During a recent round of interviews with Chinese CEOs, one executive made the following comment on the difference between business in China and in the west. “People from the West try to fight a disease by addressing the symptoms, while we in China address the root causes. The latter will take longer, but the solution will last longer.” This perspective says a lot about the approaches to business leadership found in many companies today. In many firms in the West there is almost an obsession with short-term performance – addressing only the immediate symptoms of challenges facing them – resulting in seeking out short-term answers to often long-term challenges.
Further support for this view was highlighted in another interview with a former CEO from Fortune top 50 company from the West. “Businesses don’t spend enough time on ideas or shaping the problem. They go for the quick solution. And they try to break everything down into three-year strategy bytes. But a lot of the changes that businesses need to make to be successful in the future take longer than three years to prepare. It takes time to create new ways of doing things, shift mindsets to be open to them and build the new capabilities that will be required.”
This short-term myopia in a period of long-term challenge is a fundamental threat to businesses today. But what is the cause of this? While not a complete answer, we suggest that one cause is a fundamental misunderstanding of how many executives think about – and put into practice – budgets, plans, and strategies.
Budgeting is an all too familiar process at most firms. Budgets focus on setting concrete targets for the next year (or quarter or month or even day), with such targets being used to measure and evaluate performance. The primary mindset associated with budgets is delivery on commitments by achieving immediate targets. In this view, change is viewed as an interference or expense to the organization. The success metrics for performance are clear—the budgets. You and your unit either achieve or miss the targets, with the key risk being missing these budgets along with associated performance incentives.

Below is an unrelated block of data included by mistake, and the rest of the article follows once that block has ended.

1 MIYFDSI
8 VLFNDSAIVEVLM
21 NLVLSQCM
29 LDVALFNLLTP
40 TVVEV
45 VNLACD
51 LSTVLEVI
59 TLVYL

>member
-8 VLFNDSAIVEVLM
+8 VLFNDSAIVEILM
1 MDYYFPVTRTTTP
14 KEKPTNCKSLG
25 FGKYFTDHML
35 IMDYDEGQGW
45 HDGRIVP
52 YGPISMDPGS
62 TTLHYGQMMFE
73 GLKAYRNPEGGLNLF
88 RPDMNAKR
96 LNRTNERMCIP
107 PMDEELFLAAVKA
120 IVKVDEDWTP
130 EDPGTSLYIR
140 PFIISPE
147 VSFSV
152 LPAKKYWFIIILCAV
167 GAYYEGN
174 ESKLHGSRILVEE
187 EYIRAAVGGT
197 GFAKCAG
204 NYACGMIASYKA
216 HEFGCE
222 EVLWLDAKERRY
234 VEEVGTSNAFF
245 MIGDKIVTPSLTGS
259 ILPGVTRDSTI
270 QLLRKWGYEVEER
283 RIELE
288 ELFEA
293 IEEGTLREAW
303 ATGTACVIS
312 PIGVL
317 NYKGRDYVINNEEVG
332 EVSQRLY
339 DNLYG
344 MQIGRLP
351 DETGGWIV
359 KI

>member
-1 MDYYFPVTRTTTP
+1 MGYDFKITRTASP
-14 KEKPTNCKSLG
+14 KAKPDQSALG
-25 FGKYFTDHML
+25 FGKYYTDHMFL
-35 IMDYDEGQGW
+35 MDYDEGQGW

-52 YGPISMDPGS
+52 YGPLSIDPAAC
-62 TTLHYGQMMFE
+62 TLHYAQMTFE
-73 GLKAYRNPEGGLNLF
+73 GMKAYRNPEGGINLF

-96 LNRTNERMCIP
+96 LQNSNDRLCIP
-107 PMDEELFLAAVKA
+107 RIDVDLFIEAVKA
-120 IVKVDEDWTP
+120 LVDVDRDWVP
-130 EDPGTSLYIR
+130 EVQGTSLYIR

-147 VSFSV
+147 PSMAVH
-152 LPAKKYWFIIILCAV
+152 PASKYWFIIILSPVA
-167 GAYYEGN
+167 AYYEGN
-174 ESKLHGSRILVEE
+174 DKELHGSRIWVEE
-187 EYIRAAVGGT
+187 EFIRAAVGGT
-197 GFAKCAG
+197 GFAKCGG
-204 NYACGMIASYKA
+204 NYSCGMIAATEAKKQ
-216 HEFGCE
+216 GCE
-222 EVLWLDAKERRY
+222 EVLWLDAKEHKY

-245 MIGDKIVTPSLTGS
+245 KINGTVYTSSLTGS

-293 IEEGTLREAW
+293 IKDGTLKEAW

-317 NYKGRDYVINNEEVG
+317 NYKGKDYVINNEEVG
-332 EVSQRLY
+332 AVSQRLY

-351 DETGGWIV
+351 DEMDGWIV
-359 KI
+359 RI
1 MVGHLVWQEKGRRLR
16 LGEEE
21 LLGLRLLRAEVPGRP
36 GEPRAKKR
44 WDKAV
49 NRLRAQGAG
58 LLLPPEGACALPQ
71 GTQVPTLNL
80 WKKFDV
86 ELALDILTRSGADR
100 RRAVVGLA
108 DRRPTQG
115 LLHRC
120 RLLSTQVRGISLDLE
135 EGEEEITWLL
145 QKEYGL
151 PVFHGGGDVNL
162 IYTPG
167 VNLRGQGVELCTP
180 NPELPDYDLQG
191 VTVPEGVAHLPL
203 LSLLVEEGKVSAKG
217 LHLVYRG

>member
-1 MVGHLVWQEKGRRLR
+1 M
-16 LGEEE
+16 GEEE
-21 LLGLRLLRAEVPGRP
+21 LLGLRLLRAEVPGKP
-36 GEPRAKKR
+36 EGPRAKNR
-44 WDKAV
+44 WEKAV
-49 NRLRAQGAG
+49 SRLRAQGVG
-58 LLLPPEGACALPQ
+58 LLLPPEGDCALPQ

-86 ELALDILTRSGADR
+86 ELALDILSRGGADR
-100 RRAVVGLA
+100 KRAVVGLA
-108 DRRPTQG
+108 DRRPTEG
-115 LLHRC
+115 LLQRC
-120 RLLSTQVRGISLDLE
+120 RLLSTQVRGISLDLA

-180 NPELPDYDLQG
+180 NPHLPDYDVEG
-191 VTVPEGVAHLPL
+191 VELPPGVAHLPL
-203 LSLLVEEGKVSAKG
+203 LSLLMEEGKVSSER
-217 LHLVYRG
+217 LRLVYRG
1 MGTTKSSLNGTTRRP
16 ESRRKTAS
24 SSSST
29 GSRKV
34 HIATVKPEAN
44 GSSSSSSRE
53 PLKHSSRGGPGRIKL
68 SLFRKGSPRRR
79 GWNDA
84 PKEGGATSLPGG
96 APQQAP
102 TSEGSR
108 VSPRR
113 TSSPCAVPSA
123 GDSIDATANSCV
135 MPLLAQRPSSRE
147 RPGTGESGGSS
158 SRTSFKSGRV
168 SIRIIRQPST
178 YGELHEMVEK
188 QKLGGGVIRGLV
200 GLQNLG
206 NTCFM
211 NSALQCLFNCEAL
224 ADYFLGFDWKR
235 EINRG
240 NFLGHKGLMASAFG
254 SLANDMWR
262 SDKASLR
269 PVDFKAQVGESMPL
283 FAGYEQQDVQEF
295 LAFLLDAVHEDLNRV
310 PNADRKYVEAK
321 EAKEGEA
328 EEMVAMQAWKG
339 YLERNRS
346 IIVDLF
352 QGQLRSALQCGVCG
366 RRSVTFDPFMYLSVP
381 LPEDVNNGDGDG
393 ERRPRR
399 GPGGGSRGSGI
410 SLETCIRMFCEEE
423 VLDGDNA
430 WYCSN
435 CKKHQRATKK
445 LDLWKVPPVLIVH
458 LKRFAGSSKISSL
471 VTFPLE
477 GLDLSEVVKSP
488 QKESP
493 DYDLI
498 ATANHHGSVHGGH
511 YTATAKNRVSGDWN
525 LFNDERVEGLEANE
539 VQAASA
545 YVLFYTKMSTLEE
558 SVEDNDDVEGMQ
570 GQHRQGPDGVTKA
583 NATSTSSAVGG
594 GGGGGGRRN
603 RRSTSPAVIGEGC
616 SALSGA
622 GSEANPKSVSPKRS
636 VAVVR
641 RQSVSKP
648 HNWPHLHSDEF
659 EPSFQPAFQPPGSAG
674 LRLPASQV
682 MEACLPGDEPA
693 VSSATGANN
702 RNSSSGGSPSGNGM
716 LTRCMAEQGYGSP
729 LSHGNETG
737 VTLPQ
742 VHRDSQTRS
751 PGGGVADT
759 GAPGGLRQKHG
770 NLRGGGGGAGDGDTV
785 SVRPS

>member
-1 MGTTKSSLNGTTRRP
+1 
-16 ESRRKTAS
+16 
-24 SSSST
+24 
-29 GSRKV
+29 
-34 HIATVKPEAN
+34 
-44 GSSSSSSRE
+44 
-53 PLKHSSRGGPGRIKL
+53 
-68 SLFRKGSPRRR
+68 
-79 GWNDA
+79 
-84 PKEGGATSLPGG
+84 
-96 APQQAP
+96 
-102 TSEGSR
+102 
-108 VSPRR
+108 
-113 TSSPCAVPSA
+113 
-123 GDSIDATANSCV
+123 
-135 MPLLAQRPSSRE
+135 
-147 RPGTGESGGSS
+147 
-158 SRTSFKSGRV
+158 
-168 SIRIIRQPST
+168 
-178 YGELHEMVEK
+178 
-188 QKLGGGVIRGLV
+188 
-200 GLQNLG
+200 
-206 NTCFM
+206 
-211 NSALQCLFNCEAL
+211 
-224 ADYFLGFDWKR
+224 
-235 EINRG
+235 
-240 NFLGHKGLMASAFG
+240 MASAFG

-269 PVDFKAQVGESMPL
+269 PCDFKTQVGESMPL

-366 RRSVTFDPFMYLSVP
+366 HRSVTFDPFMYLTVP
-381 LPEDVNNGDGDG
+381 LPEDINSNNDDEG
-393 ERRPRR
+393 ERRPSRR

Planning is also a familiar for many firms. Planning processes are often formalized, typically focusing on the 2-3 year timeframe and on the existing areas in which a firm operates. These boundaries today reflect yesterday’s choices of products, markets and functions. In each area, planning typically involves rigorous analysis of opportunities and challenges, with a mindset of “What CAN we do” to address them and to avoid failure. In this process change is often viewed as a temporary, disruptive painful process that we must get through before things get back to normal. Success is judged against KPIs and milestones, with the primary risk being making judgments too soon, particularly in preparing for an increasingly uncertain future.
Strategy is a much overused and misunderstood concept in many organizations. Strategy involves framing the future opportunities and challenges, often looking outside or beyond existing firm or market boundaries. It involves identifying and making explicit the options or alternatives available to a business as the basis for making choices. Where the future is as uncertain and volatile as today, strategy does not involve fixing a predetermined end point, but rather selecting the path or direction along which the firm will focus and develop. Along this path, the strategic challenge for a firm, thinking beyond silos and as a whole, is to continuously learn, adjust and lead. In this context, change is a continuous necessity to build the firm’s long-term institutional strength. Given the extended time scale involved in fundamentally reshaping a firm’s activities and ways of working, delay in starting the process of letting go of the past and preparing for the future is the key strategic risk facing many organizations today.
In theory the overall process should be easy and as follows: Strategies should be used in defining plans, which are subsequently used in established in setting budgets. However in reality in all too many firms, this process has been reversed. Most attention is focused on budgets, generally in line with plans that are defined to mixed degrees of clarity and/or foresight. In many businesses, these short-term plans are mistakenly referred to as strategies, so the firm’s strategy becomes the implicit collective sum of budgets and plans. In a world of increasing interdependence, uncertainty and volatility, this misguided approach to strategy can endanger the long-term success of businesses.
Read more about some tools we have found useful to bring global trends alive in your organization today, as a counter-balance to short-term thinking in our recent special report: Bringing Global Trends Alive in Your Organization Today, Part 1.